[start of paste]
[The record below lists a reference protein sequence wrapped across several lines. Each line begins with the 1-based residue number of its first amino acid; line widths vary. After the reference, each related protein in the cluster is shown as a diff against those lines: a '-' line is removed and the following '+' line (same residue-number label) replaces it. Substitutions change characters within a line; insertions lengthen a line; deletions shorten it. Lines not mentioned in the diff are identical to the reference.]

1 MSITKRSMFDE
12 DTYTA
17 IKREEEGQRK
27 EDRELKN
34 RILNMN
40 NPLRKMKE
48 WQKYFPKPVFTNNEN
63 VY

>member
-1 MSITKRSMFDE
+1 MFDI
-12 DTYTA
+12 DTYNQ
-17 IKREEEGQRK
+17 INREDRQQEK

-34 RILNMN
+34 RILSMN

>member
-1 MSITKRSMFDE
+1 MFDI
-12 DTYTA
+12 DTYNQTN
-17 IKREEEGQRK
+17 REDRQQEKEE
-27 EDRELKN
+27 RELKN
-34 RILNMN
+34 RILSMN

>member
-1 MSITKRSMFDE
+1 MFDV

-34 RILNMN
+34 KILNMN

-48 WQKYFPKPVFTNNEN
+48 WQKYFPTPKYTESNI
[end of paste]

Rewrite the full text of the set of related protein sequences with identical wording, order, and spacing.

[The record below lists a reference protein sequence wrapped across several lines. Each line begins with the 1-based residue number of its first amino acid; line widths vary. After the reference, each related protein in the cluster is shown as a diff against those lines: a '-' line is removed and the following '+' line (same residue-number label) replaces it. Substitutions change characters within a line; insertions lengthen a line; deletions shorten it. Lines not mentioned in the diff are identical to the reference.]

1 MSITKRSMFDE
12 DTYTA
17 IKREEEGQRK
27 EDRELKN
34 RILNMN
40 NPLRKMKE
48 WQKYFPKPVFTNNEN
63 VY

>member
-1 MSITKRSMFDE
+1 MFDI
-12 DTYTA
+12 DTYNQ
-17 IKREEEGQRK
+17 INREDRQQEK

-34 RILNMN
+34 RILSMN

>member
-1 MSITKRSMFDE
+1 MFDI
-12 DTYTA
+12 DTYNQTN
-17 IKREEEGQRK
+17 REDRQQEKEE
-27 EDRELKN
+27 RELKN
-34 RILNMN
+34 RILSMN

>member
-1 MSITKRSMFDE
+1 MFDV

-34 RILNMN
+34 KILNMN

-48 WQKYFPKPVFTNNEN
+48 WQKYFPTPKYTESNI